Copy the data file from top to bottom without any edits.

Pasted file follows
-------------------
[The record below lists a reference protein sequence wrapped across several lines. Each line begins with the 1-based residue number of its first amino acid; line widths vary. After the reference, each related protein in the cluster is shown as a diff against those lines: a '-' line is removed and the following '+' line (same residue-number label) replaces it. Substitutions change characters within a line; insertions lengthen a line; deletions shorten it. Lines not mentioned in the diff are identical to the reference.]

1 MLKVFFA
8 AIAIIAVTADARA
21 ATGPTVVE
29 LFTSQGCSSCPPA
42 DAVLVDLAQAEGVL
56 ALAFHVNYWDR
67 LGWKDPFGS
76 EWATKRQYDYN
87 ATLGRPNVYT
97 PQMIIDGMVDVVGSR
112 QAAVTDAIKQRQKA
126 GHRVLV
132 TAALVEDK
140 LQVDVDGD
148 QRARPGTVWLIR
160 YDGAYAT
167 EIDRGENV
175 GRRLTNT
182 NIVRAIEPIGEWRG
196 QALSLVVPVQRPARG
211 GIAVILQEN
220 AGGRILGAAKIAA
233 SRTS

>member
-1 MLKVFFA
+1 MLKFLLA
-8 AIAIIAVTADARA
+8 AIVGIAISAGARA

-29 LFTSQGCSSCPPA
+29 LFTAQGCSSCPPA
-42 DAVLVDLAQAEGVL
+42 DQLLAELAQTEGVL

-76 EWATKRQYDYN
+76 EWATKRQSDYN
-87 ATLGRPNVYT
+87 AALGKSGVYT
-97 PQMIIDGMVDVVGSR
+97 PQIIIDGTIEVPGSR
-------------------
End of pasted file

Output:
[The record below lists a reference protein sequence wrapped across several lines. Each line begins with the 1-based residue number of its first amino acid; line widths vary. After the reference, each related protein in the cluster is shown as a diff against those lines: a '-' line is removed and the following '+' line (same residue-number label) replaces it. Substitutions change characters within a line; insertions lengthen a line; deletions shorten it. Lines not mentioned in the diff are identical to the reference.]

1 MLKVFFA
8 AIAIIAVTADARA
21 ATGPTVVE
29 LFTSQGCSSCPPA
42 DAVLVDLAQAEGVL
56 ALAFHVNYWDR
67 LGWKDPFGS
76 EWATKRQYDYN
87 ATLGRPNVYT
97 PQMIIDGMVDVVGSR
112 QAAVTDAIKQRQKA
126 GHRVLV
132 TAALVEDK
140 LQVDVDGD
148 QRARPGTVWLIR
160 YDGAYAT
167 EIDRGENV
175 GRRLTNT
182 NIVRAIEPIGEWRG
196 QALSLVVPVQRPARG
211 GIAVILQEN
220 AGGRILGAAKIAA
233 SRTS

>member
-1 MLKVFFA
+1 MLKFLLA
-8 AIAIIAVTADARA
+8 AIVGIAISAGARA

-29 LFTSQGCSSCPPA
+29 LFTAQGCSSCPPA
-42 DAVLVDLAQAEGVL
+42 DQLLAELAQTEGVL

-76 EWATKRQYDYN
+76 EWATKRQSDYN
-87 ATLGRPNVYT
+87 AALGKSGVYT
-97 PQMIIDGMVDVVGSR
+97 PQIIIDGTIEVPGSR